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  • Israel's liberal paper whitewashes the disappearance of Yemenite children

    In the 1950s thousands of babies, children of mostly Yemenite immigrants to lsrael, were allegedly taken away from their parents and given up for adoption to Ashkenazi families. Now an investigative report by Haaretz reveals dozens of Ashkenazi children also disappeared, arguing that the crime was not racially motivated. On Friday morning, Haaretz readers woke up to find that the newspaper had decided to dedicate its lead story to a piece titled “Dozens of Ashkenazi Babies Mysteriously Disappeared During Israel’s Early Years.” The article, written by Ofer Aderet, was labeled as an exclusive investigatory piece that tells the story of Ashkenazi families whose…

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  • Israeli treasury looks to scrap Palestinian day workers' tax breaks

    Palestinians working in Israel will see thousands of shekels reduced annually from their barely sufficient salary, as per an amendment proposed by Finance Minister Moshe Kahlon. The arguments he put forth are hair-raisingly infuriating. By Ala Khatib Every now and again the Israeli government declares that it intends to ease restrictions on Palestinian employment in Israel – from improving the workflow at West Bank checkpoints to clamping down on the bribes they need to pay to get a permit (up to a third of their monthly salary, in some cases). Earlier this year, outgoing Defense Minister Moshe Yaalon said that…

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  • No more lip service: How to retrieve lost Jewish property in Arab countries

    The property Jews abandoned across the Middle East has been long used by Israel as a bargaining chip, to offset similar Palestinian claims. If Mizrahi Israelis are serious about claiming it back, it can only be done by bringing the Palestinians on board. By Uri Zaki Israel's powers that be have been surprisingly attuned recently to causes championed by Mizrahi activists – such as equitable distribution of wealth, cultural marginalization, allegations that babies were snatched from their immigrant Yemeni parents in the 1950s, and others. [tmwinpost] The effect of this fad is twofold. On the one hand, it indicates that…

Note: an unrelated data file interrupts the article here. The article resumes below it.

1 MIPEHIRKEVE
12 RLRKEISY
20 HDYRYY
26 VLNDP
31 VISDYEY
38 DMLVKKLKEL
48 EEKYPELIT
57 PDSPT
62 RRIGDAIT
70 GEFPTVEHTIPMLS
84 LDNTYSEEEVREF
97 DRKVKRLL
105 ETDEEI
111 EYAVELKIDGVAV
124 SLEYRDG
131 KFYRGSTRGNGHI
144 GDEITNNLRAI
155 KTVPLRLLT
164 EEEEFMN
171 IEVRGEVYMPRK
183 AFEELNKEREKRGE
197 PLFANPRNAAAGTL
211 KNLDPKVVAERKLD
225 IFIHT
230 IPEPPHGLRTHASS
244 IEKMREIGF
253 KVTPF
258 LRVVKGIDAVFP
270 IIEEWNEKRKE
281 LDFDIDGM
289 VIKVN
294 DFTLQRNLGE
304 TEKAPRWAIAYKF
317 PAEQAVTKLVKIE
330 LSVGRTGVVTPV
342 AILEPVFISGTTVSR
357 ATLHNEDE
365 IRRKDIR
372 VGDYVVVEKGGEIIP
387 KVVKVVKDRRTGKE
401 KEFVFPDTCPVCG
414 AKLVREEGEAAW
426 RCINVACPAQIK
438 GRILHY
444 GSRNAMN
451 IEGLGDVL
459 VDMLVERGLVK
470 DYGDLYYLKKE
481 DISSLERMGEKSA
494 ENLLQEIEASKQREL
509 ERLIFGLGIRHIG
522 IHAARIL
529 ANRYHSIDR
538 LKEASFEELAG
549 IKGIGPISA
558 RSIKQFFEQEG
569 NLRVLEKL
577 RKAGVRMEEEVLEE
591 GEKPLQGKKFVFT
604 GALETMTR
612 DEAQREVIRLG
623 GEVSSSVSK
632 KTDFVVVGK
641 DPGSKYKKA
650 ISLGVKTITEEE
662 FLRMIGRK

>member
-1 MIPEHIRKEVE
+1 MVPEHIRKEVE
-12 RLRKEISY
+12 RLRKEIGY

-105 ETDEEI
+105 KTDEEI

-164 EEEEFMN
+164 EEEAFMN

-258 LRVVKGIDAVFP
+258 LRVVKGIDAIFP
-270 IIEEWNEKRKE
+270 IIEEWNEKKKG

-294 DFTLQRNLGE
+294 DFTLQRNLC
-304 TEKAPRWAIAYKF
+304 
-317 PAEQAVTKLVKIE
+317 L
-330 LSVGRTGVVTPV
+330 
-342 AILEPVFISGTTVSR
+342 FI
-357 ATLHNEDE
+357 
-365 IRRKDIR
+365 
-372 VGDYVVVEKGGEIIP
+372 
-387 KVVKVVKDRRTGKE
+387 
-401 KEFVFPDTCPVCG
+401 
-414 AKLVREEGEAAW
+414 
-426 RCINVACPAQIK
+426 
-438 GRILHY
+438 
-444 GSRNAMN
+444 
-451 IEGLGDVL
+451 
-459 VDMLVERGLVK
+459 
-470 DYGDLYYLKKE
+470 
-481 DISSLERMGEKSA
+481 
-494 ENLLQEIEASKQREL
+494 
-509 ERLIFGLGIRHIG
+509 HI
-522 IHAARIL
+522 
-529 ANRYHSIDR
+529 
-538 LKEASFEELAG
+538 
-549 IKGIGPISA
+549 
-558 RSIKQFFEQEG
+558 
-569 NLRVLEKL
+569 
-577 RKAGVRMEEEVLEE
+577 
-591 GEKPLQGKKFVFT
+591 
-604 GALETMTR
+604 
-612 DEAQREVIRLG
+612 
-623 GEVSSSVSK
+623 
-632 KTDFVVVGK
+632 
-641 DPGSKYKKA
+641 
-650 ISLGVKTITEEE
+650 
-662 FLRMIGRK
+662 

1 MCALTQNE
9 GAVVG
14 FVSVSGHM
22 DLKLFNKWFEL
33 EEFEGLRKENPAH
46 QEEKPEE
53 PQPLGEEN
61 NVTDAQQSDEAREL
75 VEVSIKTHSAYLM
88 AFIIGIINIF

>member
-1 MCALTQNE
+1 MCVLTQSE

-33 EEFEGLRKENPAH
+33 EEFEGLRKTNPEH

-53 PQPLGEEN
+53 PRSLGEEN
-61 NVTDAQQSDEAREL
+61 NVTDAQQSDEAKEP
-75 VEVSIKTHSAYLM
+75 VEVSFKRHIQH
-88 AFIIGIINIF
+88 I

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  • Israeli journalists silent as their Palestinian colleagues are jailed

    Palestinian journalist Omar Nazzal has been in custody without charges put in administrative detention for nearly four months. For the most part, his Israeli counterparts have remained decidedly silent. By Noam Rotem The Union of Journalists in Israel made an appeal this week for solidarity with investigative reporter Sharon Shpurer, who was sued for libel by Urban, a real estate development company, after she revealed on her Facebook page that it was owned by a convicted human trafficker. The union's call to collectively foot the NIS 1.7 million bill, in the event Shpurer loses, is admirable. However, it begs the question where all that…

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  • Is Israel 'evil?'